A crowd watches the puppet show at our Easter Outreach which shares the meaning and message of the Resurrection

We want to say thank you to the Longmont Times-Call and Boulder Daily Camera for covering the event once again this year. When we saw the article come out on Saturday night, we were disappointed that it failed to mention that White Fields was the sponsor and host of the event. In past coverage of the event, White Fields has always been mentioned. Several members of our church and others who attended the event wrote the Times-Call about this, and yesterday morning the editor called our church  to let us know the online version of the article had been updated. We were impressed with the quick and gracious way they handled it.

Our daughter made the paper.

Sunday morning we had two services at White Fields. We broke attendance records, we had visitors from the outreach on Saturday, and we had people respond to the gospel for the first time to become Christians.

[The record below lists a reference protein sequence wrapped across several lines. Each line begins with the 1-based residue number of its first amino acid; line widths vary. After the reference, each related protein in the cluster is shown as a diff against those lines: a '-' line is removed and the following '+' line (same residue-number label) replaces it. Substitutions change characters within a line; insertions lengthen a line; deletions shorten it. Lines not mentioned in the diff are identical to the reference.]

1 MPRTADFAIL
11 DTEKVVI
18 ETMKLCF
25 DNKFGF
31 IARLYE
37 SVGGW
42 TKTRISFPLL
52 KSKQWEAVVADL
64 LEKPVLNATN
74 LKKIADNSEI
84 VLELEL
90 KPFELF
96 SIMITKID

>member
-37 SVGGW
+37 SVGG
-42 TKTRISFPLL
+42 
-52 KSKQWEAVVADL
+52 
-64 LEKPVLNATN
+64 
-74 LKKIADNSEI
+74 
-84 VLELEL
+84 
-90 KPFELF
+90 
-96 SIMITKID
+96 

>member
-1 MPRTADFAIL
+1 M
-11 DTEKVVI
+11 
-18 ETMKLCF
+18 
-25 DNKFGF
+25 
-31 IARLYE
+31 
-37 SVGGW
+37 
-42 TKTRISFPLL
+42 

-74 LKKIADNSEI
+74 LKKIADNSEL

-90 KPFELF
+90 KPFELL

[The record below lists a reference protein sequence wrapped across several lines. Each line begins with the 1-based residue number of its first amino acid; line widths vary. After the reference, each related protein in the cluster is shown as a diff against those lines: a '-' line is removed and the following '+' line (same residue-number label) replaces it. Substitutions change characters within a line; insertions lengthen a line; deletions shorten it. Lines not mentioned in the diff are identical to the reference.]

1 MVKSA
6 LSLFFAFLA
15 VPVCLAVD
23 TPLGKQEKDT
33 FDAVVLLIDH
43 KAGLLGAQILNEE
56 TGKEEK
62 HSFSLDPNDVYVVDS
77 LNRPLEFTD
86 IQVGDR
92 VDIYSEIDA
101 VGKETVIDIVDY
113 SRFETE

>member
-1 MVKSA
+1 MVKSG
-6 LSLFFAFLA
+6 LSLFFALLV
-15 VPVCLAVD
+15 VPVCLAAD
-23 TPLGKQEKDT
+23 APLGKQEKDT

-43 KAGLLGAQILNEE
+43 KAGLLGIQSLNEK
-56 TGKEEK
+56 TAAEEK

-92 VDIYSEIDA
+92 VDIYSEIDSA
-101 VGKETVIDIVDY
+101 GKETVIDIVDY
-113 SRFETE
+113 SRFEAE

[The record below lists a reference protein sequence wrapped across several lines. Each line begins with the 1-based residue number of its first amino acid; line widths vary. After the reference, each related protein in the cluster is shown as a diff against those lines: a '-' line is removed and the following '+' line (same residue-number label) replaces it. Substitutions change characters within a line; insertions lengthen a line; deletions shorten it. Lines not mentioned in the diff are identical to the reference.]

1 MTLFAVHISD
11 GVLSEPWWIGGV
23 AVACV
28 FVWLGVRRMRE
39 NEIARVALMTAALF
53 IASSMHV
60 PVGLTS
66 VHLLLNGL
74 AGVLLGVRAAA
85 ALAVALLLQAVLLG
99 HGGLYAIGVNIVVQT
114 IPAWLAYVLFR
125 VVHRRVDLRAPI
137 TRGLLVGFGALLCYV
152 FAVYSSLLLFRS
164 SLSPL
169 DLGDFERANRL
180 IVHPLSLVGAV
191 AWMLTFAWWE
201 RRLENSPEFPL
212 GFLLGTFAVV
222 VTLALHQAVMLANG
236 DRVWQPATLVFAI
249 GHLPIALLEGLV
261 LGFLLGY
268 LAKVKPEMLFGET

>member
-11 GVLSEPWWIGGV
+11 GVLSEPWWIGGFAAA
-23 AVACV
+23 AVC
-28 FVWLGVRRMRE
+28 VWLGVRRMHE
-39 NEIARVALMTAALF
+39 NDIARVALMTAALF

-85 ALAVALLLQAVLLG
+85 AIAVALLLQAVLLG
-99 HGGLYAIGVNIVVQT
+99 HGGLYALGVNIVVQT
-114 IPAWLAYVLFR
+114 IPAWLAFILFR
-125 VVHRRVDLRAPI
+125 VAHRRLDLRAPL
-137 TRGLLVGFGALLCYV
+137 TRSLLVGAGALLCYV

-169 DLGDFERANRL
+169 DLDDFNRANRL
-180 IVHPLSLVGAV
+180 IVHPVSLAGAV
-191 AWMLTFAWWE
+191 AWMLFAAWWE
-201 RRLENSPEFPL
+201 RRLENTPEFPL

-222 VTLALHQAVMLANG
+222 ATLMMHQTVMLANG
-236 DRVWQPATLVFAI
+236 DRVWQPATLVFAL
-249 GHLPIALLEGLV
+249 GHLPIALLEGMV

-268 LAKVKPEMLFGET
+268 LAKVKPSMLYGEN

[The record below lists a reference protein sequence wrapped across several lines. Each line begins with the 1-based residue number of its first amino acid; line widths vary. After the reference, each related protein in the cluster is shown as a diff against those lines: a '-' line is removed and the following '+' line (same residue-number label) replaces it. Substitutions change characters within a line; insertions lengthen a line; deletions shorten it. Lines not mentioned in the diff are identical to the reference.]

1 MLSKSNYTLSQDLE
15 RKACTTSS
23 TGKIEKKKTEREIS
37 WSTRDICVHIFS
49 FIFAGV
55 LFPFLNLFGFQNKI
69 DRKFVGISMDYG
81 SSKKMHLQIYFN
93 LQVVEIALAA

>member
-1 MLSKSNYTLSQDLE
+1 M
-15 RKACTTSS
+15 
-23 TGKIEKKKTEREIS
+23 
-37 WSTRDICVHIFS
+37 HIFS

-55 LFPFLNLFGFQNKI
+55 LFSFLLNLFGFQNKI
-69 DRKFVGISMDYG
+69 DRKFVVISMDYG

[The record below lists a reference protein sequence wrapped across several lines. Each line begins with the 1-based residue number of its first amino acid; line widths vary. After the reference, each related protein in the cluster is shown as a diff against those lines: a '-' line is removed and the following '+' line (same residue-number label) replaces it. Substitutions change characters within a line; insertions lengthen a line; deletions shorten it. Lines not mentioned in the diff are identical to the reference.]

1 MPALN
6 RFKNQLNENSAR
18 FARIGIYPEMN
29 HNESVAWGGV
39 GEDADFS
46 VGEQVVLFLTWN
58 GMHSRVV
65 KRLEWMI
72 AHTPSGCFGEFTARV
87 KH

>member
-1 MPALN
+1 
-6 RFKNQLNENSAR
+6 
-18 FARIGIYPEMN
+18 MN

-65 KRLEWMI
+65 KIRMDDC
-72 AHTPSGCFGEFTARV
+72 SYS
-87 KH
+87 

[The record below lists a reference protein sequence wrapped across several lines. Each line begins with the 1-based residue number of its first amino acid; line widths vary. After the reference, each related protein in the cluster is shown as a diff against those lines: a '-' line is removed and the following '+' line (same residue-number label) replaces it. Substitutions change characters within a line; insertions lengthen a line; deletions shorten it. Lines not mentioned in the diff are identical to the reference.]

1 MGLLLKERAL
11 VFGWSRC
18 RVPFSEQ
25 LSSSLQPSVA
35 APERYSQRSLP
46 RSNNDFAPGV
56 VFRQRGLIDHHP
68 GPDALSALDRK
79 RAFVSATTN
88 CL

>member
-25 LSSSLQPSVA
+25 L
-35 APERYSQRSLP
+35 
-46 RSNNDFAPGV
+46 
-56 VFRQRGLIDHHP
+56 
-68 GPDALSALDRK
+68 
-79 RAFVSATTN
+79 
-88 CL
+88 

After lunch our family (minus one who had to work) headed up to Winter Park for a family get-away. Yesterday my son and I snowboarded.

Right next to Winter Park ski area is the western portal of the Moffat Tunnel, a train tunnel built through the Continental Divide in the 1920’s. My family is actually part of this tunnel’s history: my great-grandfather worked in it as a welder during its construction and his brother died in it in a dynamite explosion.

I hope you had a great weekend celebrating Jesus’ resurrection!  He is risen indeed!

Was Jesus in the Grave Three Days and Three Nights? Here’s How It Adds Up

In Matthew 12:38-41, we read about how some of the scribes and Pharisees asked Jesus for a sign that he really was who he said he was: the Messiah. Jesus responded that only one sign would be given to them: the “sign of the prophet Jonah.”